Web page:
# Information and Communication

#### News:

20 Jan 2016: added last pictures and updated presentation times
5 March 2015: It is important to show up personally for the first lecture on Monday, 4 January 2016 because the details of the course will be further organised then.

## Content of the course

Information theory was developed by Claude E. Shannon in the 1950s to investigate the fundamental limits on signal-processing operations such as compressing data and on reliably storing and communicating data. These tasks have turned out to be fundamental for all of computer science.

In this course, we introduce the basics of probability theory and then study concepts such as (conditional) Shannon entropy and mutual information. Then, we treat Shannon's theorems about data compression and channel coding. We will also cover some aspects of information-theoretic security for encryption.

## Intended Learning Outcomes

At the end of the course, you are able to
• Define Shannon entropy and Mutual Information and compute these quantities on examples.
• Work with joint discrete random variables (conditioning, Bayes' rule)
• Define basic discrete probability distributions (Bernoulli, Binomial, Geometric) and compute their expected value and variance
• State Jensen's inequality for convex and concave functions
• Use entropy diagrams to read off and find new relations between entropic quantities
• State Shannon's theorem about perfectly secure encryption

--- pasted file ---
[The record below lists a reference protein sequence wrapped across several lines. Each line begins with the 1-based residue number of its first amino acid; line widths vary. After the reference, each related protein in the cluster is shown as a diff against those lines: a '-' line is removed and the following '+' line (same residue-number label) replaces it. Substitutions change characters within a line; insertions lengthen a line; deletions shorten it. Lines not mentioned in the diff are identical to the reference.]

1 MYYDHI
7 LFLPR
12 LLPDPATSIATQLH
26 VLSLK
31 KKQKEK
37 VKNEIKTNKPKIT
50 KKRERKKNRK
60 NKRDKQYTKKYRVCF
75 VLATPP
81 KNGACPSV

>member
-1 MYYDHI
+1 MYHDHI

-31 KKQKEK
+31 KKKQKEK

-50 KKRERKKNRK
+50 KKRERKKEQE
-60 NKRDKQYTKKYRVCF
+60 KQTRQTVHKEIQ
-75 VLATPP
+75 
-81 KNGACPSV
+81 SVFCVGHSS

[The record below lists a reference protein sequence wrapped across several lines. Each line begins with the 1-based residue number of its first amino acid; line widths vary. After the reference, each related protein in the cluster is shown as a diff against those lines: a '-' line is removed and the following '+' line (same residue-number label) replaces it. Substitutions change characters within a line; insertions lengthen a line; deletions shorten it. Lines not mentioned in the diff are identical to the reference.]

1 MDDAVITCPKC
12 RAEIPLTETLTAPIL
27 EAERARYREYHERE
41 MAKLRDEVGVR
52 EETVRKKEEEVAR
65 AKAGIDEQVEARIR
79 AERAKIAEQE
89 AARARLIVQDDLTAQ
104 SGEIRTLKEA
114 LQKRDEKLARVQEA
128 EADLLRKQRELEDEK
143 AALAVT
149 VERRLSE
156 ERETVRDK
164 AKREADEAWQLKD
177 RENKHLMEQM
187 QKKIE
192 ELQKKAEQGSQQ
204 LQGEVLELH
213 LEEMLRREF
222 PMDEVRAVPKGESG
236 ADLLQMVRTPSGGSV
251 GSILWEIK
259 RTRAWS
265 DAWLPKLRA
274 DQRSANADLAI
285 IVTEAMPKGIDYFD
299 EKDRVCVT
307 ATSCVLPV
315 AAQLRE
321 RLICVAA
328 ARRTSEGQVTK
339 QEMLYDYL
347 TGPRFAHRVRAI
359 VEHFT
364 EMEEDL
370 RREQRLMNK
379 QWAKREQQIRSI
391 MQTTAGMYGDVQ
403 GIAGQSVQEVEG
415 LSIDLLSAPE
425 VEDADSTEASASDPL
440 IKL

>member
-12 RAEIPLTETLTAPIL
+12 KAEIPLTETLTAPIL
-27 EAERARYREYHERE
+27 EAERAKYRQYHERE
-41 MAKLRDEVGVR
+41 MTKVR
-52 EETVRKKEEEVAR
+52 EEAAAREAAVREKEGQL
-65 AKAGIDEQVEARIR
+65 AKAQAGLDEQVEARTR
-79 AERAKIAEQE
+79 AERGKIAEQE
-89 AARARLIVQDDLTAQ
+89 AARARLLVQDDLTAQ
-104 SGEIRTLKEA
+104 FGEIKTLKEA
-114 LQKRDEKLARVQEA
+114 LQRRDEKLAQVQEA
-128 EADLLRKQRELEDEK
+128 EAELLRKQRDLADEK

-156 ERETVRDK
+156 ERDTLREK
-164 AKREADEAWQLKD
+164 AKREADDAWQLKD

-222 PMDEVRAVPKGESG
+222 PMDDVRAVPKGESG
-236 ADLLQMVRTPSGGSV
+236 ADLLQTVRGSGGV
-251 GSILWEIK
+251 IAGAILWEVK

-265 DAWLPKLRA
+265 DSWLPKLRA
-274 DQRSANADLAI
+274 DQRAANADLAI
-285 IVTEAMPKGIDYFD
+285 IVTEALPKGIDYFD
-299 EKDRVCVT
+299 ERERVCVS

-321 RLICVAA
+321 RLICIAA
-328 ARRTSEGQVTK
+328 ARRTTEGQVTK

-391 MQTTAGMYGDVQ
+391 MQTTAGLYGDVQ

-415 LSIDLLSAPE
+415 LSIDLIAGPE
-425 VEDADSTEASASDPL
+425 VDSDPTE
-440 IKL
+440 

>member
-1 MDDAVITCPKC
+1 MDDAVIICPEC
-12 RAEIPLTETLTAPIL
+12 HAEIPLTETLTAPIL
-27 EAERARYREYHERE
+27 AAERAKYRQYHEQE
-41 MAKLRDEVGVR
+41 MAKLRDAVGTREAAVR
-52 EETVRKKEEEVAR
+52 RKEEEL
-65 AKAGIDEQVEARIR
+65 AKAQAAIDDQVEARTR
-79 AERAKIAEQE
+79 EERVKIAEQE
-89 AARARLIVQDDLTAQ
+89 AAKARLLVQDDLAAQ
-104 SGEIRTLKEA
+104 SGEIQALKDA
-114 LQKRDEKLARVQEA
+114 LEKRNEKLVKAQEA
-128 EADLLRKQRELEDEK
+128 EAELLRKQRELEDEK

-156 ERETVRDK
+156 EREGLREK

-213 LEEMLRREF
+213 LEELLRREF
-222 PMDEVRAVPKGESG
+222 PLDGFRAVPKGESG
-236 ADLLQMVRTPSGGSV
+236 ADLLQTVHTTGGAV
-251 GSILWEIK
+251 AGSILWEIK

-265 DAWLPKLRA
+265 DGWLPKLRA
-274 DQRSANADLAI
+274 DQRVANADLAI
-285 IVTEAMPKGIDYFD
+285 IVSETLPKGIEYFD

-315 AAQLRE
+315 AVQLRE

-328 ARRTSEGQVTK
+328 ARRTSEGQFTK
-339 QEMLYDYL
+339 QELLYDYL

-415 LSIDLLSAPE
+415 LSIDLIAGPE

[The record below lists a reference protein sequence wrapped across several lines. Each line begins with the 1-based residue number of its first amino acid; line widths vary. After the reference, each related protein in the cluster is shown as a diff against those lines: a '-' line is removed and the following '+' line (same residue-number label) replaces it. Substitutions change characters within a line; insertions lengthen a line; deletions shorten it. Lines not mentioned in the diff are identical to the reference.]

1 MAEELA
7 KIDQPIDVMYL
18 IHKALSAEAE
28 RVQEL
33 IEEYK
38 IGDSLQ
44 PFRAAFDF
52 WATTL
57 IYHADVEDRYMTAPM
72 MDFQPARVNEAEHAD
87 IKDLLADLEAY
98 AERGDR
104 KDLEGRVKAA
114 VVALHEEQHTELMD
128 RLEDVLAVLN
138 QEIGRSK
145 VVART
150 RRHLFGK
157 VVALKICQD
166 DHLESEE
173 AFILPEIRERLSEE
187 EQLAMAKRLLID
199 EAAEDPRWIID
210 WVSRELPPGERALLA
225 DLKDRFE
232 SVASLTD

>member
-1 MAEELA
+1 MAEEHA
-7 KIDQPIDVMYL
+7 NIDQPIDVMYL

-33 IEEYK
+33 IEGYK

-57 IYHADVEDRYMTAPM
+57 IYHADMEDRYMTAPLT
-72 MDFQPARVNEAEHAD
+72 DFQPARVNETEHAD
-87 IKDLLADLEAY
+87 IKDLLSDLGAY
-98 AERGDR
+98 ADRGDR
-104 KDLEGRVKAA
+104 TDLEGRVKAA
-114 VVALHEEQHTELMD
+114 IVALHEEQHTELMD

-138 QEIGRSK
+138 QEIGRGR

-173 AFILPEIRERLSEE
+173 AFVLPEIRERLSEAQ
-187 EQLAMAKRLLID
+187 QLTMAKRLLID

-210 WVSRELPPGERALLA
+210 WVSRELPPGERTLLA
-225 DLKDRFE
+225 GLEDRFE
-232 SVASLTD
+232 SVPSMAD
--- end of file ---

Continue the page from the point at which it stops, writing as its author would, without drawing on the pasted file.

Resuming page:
• Compute a d-ary Huffman code
• Describe how much a given source can be compressed and give a way to do it
• Define basic channels (binary symmetric, erasure channel)
• State Shannon's noisy channel-coding theorem
• Present this topic to the class
• Write a final report about it
The contents of the course might vary depending on the previous knowledge of the participants.

## Course website

Updated information about the course can be found on https://staff.science.uva.nl/c.schaffner/ourses/infcom/2015/

## Prerequisites

Basic calculus, e.g. working with logarithms. Also, basic notions of discrete probability (as learned e.g. in stochastiek 1) are helpful, but are not a strict requirement. This course is well-suited for students who are pursuing a double bachelor in mathematics and computer science.

## Study Material

The material will be presented on slides and black-boards lectures. The following are good references:

## Schedule

please check Datanose for the definite times and locations.
It is important to show up personally for the first lecture on Monday, 4 January because the details of the course will be further organised then. If you cannot make it on Monday, but you want to attend the course nevertheless, please send me an email.

## Language

The lectures will be given in English. The homework and final report might be written in Dutch, and the presentation can be delivered in Dutch, but the use of English is encouraged.

## Credits, homework, final presentation, report